Vista trail, I have a shoe malfunction-the elastic lace breaks at the top of the tongue of my right shoe. I make a successful emergency repair and continue until the next trail, and the next and the next, morph into snow. There are more children going happily up one steep trail than I have ever seen. And then I see why-there is a huge snowfield halfway up. Eighty degrees and all the snow one could wish for.

Streams and waterfalls trip over themselves down from the glaciers, the volume ranging from trickle to roar, making their swift trip to reservoir lakes and on to the Pacific Ocean. Back in the day, we would lie down on our bellies and drink face fulls of icy water. Before we knew about giardia and the fragility of the Paradise meadow gardens of avalanche lilies, marsh marigolds, western pasque flower, old-man-on-the mountain, subalpine buttercups, Indian paintbrush, lupine. And the old-as-God trees that reach for the sky-and in the thin high-altitude air, get nowhere near. They all persevere.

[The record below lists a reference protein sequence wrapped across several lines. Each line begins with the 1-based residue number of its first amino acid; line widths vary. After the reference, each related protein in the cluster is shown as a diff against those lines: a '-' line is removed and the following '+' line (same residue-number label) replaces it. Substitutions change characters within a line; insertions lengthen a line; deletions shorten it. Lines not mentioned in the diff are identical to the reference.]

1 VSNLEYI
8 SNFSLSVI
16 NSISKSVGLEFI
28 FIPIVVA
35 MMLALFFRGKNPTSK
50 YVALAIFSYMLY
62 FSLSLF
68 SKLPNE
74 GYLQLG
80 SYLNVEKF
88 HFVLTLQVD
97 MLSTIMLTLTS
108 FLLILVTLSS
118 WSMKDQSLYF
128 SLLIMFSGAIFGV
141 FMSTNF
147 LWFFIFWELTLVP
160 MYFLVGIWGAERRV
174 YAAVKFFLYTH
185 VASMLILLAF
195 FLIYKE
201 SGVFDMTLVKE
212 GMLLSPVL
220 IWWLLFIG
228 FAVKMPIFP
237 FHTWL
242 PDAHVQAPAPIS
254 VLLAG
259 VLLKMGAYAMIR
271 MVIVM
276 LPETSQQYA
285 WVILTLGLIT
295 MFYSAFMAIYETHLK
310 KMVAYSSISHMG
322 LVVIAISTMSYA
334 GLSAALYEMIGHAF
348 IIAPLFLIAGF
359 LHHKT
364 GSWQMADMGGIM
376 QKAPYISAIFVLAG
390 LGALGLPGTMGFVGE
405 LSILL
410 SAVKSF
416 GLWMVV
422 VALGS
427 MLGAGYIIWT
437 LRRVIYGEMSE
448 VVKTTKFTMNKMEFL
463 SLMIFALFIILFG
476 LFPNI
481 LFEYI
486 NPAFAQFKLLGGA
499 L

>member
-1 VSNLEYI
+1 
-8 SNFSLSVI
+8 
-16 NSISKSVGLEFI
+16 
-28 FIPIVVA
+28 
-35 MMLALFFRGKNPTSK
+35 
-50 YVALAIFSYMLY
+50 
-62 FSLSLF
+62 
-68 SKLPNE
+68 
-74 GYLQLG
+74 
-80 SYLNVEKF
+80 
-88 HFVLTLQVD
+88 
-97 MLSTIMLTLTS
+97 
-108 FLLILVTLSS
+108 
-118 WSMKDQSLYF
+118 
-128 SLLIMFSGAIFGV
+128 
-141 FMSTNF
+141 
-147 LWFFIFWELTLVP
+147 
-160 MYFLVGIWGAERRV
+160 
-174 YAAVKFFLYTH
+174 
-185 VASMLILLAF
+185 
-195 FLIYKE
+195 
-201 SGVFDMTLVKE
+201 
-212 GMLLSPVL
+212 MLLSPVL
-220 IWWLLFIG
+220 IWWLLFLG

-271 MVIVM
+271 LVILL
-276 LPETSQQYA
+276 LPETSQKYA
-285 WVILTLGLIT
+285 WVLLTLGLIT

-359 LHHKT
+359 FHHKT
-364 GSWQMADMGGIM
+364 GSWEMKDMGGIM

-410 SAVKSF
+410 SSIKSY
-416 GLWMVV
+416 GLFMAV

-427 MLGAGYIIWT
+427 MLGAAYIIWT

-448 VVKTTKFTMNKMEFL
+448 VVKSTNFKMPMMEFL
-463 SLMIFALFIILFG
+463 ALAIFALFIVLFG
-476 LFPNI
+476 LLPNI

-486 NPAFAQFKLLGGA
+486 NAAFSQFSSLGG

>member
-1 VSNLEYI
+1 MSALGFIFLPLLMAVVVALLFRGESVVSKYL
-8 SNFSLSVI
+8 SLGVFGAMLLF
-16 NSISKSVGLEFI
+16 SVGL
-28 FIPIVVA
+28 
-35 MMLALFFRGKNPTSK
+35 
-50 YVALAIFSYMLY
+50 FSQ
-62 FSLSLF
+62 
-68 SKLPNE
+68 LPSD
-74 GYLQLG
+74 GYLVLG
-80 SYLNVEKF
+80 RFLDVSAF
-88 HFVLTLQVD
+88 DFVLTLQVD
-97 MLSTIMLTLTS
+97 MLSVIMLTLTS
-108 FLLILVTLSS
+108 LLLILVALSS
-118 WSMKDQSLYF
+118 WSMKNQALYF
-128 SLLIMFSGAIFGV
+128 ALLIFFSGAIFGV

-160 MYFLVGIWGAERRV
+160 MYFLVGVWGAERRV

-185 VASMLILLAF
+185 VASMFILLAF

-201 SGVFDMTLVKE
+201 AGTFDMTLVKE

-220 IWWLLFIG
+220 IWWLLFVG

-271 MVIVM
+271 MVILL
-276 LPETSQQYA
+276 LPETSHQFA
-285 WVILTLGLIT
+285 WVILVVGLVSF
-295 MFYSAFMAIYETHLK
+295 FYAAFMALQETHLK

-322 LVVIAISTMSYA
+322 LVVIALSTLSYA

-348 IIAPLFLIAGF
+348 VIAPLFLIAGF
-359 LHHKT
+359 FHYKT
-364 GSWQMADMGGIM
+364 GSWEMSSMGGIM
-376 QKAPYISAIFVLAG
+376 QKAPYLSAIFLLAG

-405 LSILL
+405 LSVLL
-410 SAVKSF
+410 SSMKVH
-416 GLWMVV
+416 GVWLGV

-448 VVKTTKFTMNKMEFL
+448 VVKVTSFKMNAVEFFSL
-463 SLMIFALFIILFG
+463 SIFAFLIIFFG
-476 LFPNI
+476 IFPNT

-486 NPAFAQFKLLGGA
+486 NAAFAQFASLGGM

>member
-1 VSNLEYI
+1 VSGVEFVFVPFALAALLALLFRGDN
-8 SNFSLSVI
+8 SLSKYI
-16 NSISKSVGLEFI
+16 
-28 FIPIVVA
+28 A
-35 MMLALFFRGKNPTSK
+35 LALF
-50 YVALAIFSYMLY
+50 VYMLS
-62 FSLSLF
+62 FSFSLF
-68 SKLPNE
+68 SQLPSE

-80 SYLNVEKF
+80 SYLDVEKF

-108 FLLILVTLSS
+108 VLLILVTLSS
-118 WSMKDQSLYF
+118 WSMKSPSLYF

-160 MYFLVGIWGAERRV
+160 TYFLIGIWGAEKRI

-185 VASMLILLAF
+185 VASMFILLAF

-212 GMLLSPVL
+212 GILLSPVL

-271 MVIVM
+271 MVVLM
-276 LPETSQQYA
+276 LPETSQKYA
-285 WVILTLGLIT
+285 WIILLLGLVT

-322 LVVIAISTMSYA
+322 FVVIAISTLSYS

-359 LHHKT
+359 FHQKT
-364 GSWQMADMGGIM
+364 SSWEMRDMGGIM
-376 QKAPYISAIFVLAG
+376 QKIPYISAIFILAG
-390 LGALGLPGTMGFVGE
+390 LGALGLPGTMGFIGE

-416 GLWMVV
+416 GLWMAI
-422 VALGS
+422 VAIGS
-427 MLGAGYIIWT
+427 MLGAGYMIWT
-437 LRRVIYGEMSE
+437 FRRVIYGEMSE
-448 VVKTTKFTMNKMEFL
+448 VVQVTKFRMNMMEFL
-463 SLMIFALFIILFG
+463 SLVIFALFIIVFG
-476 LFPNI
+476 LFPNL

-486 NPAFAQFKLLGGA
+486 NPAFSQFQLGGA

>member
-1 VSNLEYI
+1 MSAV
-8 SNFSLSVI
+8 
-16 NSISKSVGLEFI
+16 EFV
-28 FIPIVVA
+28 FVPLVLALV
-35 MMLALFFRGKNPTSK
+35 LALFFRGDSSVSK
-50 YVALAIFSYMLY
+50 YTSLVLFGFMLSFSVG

I leave Paradise and head down the back side of the park to Reflection Lakes. No reflection is visible, but I lift my camera lens for a shot anyway. And through virtual viewfinder of my digital camera, the reflection is as clear as the cloudless day.

In the cool of this early Sunday morning, I sit on my patio as the sun sweeps the low fog from the valley floor and illuminates the "lesser" Mt. St. Helens. The week has illuminated my vision of the future. There may be fog now, but the clearing will come. Meanwhile, I will enjoy the limited view.